Planetary Rover SLAM

A project of the Robotics 2019 class of the School of Information Science and Technology (SIST) of ShanghaiTech University. Course Instructor: Prof. Sören Schwertfeger.

Wang Zhiwei and Yan Yihui


SLAM (Simultaneous Localization and Mapping) is central to a range of indoor, outdoor, in-air and underwater applications for both manned and autonomous vehicles. Because Rover is imperfective, our project aims to implement an odometry on Rover, which is a crutial base stone of SLAM. Our endeavor to implement the good enough odometry will be meaningful to the further job.

System Description

The system hardwares include lidar sensor, motors and main computer. We mount a RoboSense LiDAR RS 16 on the top of our rover. We use Brushless DC Motors from Maxon Motors. We use raspberry pi 3b+ as the robot brain which is a small single-board computers with a 1.2 GHz 64-bit quad core processor, on-board 802.11n Wi-Fi, Bluetooth and USB boot capabilities, com- municating with the motor control via Universal Serial Bus (USB) port and running SLAM algorithms. We use maxon EPOS as the motor control. EPOS is a modular, digital positioning controller by maxon. The wide range of operating modes, as well as various command interfaces, make it versatile for use in many different drive systems in the fields of automation technology.

Motor Control

The rover has 10 motor, including 6 motors in profile velocity mode, setting velocity to control rover moving at a constant speed and 4 motors in profile position mode, setting the position of the wheels to control rover turning to target degree . We choose Maxon, a Swiss manufacturer and supplier of high-precision drive systems, as the rover's motor provider. According to the Command library of EPOS Positioning Controllers, we can set every wheel's velocity and degree based on the Ackerman steering.

Odometry Calculations

After obtaining the status of the motors, the directions of corner motors and the moving distances of drive motors, we can calculate the displacement and rotation of the rover. The rover moves in two ways, moving straightly and turning. As shown in the above picture, we calculate them respectively.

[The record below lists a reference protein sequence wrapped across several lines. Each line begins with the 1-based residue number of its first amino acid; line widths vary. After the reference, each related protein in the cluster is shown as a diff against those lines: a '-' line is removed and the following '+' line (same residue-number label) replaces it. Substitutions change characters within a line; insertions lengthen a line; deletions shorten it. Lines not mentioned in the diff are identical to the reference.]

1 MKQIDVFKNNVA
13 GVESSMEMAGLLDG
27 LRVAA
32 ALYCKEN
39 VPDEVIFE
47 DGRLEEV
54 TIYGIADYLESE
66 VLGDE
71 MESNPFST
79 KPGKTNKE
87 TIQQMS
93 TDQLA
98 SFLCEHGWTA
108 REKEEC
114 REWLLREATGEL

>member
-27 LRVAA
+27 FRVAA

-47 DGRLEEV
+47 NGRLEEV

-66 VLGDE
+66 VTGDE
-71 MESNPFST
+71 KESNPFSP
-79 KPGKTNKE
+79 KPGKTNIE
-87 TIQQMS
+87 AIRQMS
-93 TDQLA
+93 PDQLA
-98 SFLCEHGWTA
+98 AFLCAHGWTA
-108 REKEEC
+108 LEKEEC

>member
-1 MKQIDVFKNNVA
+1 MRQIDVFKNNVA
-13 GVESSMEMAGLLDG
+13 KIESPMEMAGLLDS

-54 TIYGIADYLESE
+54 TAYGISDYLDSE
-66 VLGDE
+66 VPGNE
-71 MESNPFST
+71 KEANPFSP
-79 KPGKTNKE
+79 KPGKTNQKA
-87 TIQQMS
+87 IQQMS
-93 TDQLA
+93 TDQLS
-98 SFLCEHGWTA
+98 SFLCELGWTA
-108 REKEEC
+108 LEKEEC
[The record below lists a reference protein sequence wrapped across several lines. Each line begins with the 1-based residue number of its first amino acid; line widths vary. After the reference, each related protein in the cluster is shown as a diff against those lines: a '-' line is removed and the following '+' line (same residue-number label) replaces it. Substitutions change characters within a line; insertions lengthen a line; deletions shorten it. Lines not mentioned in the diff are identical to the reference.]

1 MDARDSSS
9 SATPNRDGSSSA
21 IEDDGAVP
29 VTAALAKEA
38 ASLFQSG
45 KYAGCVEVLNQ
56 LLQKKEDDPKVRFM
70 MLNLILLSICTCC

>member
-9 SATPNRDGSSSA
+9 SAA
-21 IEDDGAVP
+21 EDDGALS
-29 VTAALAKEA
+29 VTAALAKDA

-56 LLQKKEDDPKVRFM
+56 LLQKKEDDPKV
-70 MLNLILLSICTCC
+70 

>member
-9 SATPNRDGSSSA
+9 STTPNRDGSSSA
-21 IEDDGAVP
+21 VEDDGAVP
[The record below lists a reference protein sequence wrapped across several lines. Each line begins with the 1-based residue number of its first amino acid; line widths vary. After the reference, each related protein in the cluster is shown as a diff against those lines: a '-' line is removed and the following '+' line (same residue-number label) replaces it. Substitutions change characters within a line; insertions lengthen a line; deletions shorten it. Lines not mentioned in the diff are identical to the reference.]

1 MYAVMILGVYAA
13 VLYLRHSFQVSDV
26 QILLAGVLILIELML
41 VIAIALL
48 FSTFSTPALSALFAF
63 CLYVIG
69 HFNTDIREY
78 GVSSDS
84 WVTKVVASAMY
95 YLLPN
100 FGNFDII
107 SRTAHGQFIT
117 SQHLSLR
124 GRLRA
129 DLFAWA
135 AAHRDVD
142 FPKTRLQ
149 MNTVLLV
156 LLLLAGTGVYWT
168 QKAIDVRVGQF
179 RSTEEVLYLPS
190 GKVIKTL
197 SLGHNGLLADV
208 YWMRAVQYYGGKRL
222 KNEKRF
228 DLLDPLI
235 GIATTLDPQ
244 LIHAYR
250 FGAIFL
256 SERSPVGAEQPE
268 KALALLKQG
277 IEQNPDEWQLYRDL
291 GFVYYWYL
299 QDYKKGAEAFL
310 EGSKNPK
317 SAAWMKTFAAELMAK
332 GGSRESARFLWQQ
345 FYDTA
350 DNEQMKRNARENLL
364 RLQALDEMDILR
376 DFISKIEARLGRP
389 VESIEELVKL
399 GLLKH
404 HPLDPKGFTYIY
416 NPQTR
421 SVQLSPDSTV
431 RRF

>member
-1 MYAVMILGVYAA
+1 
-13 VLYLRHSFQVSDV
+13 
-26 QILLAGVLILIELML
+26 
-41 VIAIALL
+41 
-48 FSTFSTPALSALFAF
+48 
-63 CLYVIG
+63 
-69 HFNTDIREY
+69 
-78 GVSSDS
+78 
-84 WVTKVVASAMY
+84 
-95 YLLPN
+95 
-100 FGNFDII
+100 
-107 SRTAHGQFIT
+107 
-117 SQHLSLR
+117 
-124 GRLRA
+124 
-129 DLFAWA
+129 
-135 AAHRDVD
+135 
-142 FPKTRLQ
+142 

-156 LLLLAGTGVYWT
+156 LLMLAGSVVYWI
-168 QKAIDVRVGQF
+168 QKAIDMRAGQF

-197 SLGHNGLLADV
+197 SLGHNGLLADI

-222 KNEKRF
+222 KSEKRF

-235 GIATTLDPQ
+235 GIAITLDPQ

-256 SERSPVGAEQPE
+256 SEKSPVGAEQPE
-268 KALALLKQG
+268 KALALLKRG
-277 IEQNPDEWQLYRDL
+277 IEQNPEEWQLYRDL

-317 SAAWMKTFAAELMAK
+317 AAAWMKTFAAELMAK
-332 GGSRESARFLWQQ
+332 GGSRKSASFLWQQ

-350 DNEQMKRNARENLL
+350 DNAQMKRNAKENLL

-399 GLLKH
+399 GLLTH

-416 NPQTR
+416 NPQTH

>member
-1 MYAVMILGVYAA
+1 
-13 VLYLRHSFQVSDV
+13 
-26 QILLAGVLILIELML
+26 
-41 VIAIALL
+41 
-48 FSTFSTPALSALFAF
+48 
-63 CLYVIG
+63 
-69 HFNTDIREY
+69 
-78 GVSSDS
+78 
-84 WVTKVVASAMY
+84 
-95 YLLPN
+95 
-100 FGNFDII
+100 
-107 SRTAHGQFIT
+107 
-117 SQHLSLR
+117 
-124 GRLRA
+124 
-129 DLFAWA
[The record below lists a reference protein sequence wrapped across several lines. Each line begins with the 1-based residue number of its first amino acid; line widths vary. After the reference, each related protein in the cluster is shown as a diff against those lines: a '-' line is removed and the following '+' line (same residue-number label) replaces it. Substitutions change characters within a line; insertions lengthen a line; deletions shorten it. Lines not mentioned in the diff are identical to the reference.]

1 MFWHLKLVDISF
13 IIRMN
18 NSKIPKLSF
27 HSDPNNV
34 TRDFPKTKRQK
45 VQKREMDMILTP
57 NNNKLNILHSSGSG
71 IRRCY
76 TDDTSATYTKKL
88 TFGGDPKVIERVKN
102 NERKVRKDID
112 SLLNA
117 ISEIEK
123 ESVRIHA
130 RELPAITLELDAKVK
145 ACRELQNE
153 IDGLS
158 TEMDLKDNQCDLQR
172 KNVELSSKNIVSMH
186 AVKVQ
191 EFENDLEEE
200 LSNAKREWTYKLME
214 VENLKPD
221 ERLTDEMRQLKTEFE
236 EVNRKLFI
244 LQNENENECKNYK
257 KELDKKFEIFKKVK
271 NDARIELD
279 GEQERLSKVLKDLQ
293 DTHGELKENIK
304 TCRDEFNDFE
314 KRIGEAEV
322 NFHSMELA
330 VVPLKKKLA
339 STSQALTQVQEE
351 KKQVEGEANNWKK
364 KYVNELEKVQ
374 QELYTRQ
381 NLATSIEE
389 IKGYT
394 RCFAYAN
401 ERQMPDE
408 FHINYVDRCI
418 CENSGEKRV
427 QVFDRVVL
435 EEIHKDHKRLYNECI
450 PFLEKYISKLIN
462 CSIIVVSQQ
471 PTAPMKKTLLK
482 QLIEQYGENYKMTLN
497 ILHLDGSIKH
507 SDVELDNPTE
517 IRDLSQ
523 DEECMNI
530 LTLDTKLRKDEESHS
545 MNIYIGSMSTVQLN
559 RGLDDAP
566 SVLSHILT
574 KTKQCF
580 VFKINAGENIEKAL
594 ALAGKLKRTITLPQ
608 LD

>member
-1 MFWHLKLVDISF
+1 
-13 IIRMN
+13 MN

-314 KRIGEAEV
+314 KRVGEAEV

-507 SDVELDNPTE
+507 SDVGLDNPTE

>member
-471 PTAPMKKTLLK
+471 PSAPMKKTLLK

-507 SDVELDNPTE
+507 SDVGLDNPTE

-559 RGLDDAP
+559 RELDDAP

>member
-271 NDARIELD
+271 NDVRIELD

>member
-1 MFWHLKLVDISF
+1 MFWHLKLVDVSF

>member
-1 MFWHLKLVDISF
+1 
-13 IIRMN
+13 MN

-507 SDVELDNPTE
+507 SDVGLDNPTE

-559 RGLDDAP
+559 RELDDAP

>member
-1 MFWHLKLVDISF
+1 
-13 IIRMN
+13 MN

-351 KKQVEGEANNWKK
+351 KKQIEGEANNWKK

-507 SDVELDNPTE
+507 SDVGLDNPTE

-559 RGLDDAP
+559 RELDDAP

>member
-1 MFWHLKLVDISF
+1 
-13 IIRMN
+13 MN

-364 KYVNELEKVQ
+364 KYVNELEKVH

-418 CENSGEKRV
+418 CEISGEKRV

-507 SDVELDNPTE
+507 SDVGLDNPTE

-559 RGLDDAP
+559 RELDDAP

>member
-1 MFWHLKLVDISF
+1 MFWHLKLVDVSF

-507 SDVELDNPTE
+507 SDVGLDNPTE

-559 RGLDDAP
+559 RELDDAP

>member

Firstly, we need to calculate the rotation radius of the center of Rover(r). Then we need to know how much degrees Rover rotates (Δθ). After calculating r and ∆θ, we can get the translation of Rover(Δx, Δy). Now, we have the transform(Δx, Δy, ∆θ) of Rover in each time slot(Δt). It is easy to get the odometry.


Hector slam uses the hector_mapping node for learning a map of the environment and simultaneously estimating the platform's 2D pose at laser scanner frame rate without odometry. We input the laser_scan topic provided by pointcloud_to_laserscan node in the hector_mapping node and set the the current estimate of the robot's pose within the map frame, called 'pub_map_odom_transform'. Then, from hectorSLAM, we can get the estimated 2D pose of rover. While the system does not provide explicit loop closing ability, the hectorSLAM is sufficiently accurate for many real world scenarios. So we consider the estimated 2D pose as the ground truth.


Figures above show the trajectory from odometry and 2D pose estimated by hectorSLAM. The green trajectory is generated by odometry and the yellow one is generated by hectorSLAM. It can be seen from the two figures that our odometry succeeds in determining the position and orientation of rover. However, some deviations exist between the trajectory from odometry and 2D pose estimated by hectorSLAM, partly due to the offset from the zero point of turning motor. Figure below shows the comparison of total trajectory.

Figure below shows the 2D map generated by rover with hector_slam.

The video demo of rover and hectorSLAM are shown below

Rover control demo:

HectorSLAM and our Odometry:


Our project is mainly about the odometry of Rover, the crutial base stone of mapping and navigation. We obtain the motor status with maxon's library, and then implement the odometry on Rover using the motor status. We compare the trajectory generated by our odometry with the trajectory published by hector_slam. The result shows that our odometry is good enough, although there are some errors caused by the accuracy of motor status and the initial position of corner wheels. The motor status converting from the encoder is not perfectlly equal to the real value. The initial position of corner wheels is bias from the straight forward direction.